Posted by: BeneFIT Corporate Wellness
Date: October 20, 2014
Breast cancer is the most common cancer among American women. In addition to gender, there are a number of risk factors that can increase the likelihood of developing breast cancer, such as aging, family history, alcohol use, obesity, exposure to high dose of radiation, as well as birth control pills and hormone drug use.
Another potential risk is smoking. While the possible connection has raised some debate in the past, new research by the American Cancer Society suggests a link, especially for women who start smoking at a young age.
Increased risks for younger smokers
According to the Centers for Disease Control, most people start smoking as a teenager. In fact, nearly 9 out of 10 smokers start smoking by age 18, and 99% start by age 26. Concern over tobacco use in young women has increased since researchers discovered a connection between early smoking and breast cancer risk. While the risk of developing breast cancer is 24 percent higher in female smokers and 13 percent higher in former female smokers (as compared to nonsmokers), results from a 2013 study also found that women who started smoking at a young age, especially prior to the birth of their first child, tend to have even higher rates of breast cancer. This insight may be attributed to that fact that breast tissue may be more vulnerable to cancer before it is fully mature.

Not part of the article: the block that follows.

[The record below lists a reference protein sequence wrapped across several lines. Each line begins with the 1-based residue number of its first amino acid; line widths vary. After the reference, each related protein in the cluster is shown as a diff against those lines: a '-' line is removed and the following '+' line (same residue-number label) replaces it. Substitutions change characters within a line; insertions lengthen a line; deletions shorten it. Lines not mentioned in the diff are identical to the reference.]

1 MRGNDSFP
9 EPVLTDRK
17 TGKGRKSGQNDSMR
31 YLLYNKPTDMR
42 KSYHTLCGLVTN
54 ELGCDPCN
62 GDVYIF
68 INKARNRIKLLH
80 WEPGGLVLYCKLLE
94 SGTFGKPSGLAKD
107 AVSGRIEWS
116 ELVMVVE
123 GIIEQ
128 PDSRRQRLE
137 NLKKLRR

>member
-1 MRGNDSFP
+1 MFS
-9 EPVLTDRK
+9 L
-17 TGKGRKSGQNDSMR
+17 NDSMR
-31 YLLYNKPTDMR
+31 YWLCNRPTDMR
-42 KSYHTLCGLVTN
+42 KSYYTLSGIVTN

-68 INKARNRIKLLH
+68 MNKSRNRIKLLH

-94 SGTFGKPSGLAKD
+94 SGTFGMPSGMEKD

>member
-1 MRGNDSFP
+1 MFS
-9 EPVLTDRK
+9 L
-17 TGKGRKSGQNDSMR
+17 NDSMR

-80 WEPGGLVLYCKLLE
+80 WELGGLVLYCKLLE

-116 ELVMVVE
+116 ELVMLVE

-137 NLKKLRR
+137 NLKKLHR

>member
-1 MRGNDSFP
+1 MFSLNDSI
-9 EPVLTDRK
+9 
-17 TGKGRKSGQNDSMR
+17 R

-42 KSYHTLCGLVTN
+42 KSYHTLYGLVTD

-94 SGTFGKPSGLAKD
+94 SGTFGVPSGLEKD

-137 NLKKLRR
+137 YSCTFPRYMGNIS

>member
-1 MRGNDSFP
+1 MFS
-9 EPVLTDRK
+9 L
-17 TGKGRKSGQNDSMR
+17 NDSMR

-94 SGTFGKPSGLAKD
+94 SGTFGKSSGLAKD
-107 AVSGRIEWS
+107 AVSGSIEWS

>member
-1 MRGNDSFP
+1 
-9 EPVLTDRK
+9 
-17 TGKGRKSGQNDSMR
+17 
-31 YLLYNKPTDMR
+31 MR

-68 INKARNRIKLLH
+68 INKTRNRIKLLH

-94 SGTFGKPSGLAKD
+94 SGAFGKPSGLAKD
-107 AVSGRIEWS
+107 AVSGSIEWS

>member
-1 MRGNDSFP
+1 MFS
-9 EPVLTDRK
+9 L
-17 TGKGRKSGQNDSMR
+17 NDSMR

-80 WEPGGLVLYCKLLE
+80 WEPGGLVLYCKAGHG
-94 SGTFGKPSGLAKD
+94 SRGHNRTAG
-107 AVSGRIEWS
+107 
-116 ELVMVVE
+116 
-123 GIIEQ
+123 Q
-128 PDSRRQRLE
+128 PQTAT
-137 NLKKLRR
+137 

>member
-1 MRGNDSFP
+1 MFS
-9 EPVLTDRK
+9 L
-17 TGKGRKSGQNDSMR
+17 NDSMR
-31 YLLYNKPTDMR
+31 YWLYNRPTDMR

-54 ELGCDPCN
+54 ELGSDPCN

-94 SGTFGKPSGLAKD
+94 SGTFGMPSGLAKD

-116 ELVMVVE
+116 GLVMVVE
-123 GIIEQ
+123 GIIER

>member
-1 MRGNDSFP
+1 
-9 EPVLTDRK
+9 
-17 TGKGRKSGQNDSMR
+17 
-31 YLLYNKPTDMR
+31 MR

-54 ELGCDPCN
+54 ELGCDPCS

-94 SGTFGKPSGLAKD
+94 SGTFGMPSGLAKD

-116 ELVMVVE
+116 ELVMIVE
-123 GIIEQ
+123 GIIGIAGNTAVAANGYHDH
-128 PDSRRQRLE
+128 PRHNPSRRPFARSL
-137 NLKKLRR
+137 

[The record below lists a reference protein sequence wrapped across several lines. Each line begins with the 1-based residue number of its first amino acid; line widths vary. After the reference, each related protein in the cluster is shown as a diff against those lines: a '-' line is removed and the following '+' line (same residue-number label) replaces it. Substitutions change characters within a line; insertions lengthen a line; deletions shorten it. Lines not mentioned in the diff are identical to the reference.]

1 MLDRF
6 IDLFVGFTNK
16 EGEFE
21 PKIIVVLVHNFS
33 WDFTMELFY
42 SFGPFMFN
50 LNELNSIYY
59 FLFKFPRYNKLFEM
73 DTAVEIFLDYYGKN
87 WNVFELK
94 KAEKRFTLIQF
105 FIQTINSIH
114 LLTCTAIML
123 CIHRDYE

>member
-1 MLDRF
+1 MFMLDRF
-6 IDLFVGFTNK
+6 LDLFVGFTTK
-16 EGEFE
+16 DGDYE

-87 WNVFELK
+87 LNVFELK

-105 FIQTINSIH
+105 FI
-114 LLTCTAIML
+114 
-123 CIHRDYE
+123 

Preventive screenings and guidance
In light of these recent findings, women should consider a potential link to breast cancer when thinking of their own smoking habits and those of the young women in their lives. It also means that women who smoke, especially long-time smokers, should be aware of the early signs of breast cancer. Preventive screenings and guidance from primary health care providers are important to identify these abnormal changes to the body.
Here are 3 critical tips for breast cancer prevention:
• Regular exams – Routine at-home self-exams and breast exams by your doctor are important to notice changes in your breasts.
• Mammograms – If you are a woman aged 40-49, ask your doctor about when to start mammograms. If you are 50 years of age or more, the current recommendation is to get a mammogram every 2 years. Women with a family history of breast cancer may need to start screenings earlier or discuss genetic testing with their doctor.
• Risk management – You can protect yourself further from breast cancer by maintaining a healthy weight and avoiding alcohol. Birth control pills, hormone therapy replacement, and exposure to high doses of radiation are other risks to discuss with your doctor. Take control of your health: put out that last cigarette and manage your personal risk factors to protect yourself against breast cancer.
The information presented is for your general knowledge and does not replace the advice of your health care provider. All medical inquiries regarding your health should be presented to your health care provider.